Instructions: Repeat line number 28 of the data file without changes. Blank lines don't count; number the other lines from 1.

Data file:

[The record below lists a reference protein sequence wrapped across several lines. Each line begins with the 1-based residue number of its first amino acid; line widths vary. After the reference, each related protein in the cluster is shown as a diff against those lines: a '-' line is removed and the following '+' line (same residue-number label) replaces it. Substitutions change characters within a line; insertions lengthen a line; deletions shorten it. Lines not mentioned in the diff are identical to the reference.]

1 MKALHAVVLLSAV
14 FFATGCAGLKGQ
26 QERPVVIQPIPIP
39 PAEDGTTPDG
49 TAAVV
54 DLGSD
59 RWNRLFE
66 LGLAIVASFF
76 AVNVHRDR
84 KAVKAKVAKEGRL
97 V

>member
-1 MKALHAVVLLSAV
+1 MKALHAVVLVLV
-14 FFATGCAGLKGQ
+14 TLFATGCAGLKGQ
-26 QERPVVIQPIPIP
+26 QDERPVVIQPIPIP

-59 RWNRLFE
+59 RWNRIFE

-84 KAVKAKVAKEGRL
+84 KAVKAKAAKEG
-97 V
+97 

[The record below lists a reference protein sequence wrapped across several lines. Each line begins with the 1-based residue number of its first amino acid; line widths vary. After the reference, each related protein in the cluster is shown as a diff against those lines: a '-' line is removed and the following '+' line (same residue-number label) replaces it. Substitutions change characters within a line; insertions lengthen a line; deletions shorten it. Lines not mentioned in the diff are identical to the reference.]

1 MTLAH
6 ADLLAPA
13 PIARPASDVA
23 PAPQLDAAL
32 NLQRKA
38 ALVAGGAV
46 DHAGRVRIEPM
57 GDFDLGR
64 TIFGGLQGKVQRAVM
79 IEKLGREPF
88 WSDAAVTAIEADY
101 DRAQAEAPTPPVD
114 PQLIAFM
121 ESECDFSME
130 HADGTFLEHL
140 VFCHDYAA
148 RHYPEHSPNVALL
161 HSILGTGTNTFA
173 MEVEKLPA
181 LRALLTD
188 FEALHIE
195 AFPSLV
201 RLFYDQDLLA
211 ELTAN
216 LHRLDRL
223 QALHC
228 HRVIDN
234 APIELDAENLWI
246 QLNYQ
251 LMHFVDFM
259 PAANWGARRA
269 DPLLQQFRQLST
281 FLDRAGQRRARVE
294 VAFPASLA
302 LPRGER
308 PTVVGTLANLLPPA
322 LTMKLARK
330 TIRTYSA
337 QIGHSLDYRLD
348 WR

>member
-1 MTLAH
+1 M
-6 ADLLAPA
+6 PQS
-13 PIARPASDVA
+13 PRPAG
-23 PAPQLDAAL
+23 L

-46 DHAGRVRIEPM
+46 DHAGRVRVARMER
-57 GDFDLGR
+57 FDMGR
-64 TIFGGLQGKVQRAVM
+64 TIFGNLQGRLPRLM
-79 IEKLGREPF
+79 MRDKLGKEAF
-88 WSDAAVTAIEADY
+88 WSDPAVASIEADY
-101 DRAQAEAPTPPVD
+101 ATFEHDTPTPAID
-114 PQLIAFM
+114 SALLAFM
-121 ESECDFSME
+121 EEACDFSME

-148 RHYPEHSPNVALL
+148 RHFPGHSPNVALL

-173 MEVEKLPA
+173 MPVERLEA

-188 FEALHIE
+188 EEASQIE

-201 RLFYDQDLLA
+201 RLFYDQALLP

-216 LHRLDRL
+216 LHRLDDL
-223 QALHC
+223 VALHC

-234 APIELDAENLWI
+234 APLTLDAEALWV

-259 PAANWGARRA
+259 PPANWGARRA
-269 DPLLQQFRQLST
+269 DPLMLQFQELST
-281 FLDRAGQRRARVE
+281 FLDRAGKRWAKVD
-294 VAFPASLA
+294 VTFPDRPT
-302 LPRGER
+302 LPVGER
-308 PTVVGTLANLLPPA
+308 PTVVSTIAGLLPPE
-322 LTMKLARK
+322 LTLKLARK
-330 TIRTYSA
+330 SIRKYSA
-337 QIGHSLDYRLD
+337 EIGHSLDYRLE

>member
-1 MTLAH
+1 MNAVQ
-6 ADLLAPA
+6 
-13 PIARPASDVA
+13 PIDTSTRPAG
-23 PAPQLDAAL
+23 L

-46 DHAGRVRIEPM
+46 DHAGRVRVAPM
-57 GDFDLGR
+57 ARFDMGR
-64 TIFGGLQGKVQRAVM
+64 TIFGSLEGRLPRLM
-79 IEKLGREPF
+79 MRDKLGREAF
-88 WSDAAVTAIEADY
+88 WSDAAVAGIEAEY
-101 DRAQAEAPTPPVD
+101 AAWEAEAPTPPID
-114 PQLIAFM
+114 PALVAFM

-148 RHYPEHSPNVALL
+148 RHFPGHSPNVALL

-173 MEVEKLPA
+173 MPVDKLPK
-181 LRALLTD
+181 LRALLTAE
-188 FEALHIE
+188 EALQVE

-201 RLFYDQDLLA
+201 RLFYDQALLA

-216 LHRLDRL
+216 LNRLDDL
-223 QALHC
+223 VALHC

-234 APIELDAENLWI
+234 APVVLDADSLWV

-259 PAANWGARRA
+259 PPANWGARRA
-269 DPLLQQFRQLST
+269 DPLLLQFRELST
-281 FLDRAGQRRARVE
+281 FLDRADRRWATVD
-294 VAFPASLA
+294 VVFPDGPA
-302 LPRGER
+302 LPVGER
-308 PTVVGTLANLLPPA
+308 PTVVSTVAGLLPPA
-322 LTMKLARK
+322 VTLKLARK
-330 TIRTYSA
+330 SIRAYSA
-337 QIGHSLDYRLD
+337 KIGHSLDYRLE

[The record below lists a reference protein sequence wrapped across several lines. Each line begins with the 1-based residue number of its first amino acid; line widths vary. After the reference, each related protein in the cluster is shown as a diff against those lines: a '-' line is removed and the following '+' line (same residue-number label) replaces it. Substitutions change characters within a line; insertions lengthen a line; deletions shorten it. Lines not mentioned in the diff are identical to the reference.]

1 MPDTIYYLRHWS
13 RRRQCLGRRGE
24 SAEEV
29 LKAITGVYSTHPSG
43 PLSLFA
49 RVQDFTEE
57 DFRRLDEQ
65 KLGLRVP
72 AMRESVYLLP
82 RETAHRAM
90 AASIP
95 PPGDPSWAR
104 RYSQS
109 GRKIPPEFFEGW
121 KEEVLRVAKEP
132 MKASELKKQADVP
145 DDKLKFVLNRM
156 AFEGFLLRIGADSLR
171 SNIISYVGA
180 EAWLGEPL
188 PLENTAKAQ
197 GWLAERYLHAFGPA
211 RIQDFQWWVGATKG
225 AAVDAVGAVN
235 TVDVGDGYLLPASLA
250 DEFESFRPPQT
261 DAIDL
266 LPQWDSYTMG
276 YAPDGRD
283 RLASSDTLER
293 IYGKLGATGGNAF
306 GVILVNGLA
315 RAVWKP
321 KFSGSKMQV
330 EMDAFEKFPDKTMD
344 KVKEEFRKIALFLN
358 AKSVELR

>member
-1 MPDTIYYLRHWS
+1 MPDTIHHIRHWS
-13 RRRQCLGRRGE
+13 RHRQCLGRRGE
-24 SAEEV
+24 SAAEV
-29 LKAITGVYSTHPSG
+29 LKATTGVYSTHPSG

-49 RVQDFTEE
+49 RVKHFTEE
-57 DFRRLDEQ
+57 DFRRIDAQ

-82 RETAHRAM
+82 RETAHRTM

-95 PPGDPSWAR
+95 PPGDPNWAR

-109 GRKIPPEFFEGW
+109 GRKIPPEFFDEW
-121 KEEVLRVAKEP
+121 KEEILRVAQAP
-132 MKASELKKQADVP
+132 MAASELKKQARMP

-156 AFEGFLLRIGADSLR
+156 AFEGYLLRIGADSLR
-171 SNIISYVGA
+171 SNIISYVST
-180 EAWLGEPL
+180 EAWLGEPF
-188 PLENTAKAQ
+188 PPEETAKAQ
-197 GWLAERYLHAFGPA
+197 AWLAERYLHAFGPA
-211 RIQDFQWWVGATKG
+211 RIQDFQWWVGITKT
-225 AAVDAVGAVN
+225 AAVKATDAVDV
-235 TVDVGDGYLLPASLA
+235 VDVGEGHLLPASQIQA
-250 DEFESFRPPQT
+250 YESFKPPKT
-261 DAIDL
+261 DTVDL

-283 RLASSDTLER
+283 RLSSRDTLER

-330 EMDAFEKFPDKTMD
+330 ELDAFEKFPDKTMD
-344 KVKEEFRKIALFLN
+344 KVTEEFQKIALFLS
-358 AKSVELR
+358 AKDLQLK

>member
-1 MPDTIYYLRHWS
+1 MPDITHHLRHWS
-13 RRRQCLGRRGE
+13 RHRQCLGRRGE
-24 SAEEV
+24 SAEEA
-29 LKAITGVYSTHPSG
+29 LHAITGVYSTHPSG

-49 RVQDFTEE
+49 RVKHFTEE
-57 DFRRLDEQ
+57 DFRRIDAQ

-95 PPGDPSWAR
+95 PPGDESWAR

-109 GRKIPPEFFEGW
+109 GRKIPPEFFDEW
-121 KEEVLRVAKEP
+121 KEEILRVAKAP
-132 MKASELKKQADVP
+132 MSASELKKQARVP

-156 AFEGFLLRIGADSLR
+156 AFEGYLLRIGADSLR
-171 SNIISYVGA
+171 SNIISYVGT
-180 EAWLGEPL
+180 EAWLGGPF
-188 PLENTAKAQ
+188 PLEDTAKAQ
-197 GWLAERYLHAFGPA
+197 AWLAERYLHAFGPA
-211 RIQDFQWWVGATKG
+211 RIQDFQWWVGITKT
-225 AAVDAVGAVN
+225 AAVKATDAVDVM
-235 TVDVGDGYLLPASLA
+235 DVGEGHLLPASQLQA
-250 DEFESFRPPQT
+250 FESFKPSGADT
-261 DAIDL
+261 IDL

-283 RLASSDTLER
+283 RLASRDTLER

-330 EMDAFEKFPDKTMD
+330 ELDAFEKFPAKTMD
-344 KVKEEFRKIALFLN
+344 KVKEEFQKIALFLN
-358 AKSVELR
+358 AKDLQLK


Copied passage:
6 ADLLAPA